Vinylon, also known as Vinalon, is a synthetic fiber produced from polyvinyl alcohol, using anthracite and limestone as raw materials. Vinylon was first developed in Japan in 1939 by Ichiro Sakurada, Ri Sung Gi, and H. Kawakami. Production of this fiber was delayed for World War II. The fiber was largely ignored in Korea until Ri defected to North Korea in 1950. Trial production began in 1954 and in 1961 the massive February 8 Vinylon Complex was built in Hamhung. Vinylon's widespread usage in North Korea is often pointed to as an example of a success of the juche philosophy, and it is known as the juche fiber.
While Hamhung remains a major production centre for vinylon; in 1998, a vinylon factory was opened up in South Pyongan. In early 2010, Kim Jong-il himself attended a mass rally at the February 8 Vinylon Complex in Hamhung to celebrate its reopening after 16 years of inactivity. While Kim was often seen at political rallies or military parades, this was the first documented time he has ever attended an industrial mass rally, said an anonymous South Korean security official. There is speculation that the Hamhung plant is manufacturing unsymmetrical dimethylhydrazine, a specialized rocket fuel that is used in North Korean long-range missiles.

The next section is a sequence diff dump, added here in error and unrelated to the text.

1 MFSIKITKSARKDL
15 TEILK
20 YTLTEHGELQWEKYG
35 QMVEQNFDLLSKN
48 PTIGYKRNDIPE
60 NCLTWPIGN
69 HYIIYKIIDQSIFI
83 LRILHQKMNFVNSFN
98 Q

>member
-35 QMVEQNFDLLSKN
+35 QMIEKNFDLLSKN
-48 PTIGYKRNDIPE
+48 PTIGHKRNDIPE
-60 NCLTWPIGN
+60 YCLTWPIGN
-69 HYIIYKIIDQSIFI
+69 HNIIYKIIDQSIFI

Vinylon has become the national fiber of North Korea and is used for the majority of textiles, outstripping fiber such as cotton or nylon, which are produced only in small amounts in North Korea. Other than clothing, it is also used for shoes, ropes, and quilt wadding.
Vinylon is resistant to heat and chemicals but has several disadvantages, being stiff, having a relatively high manufacturing cost, and being difficult to dye.
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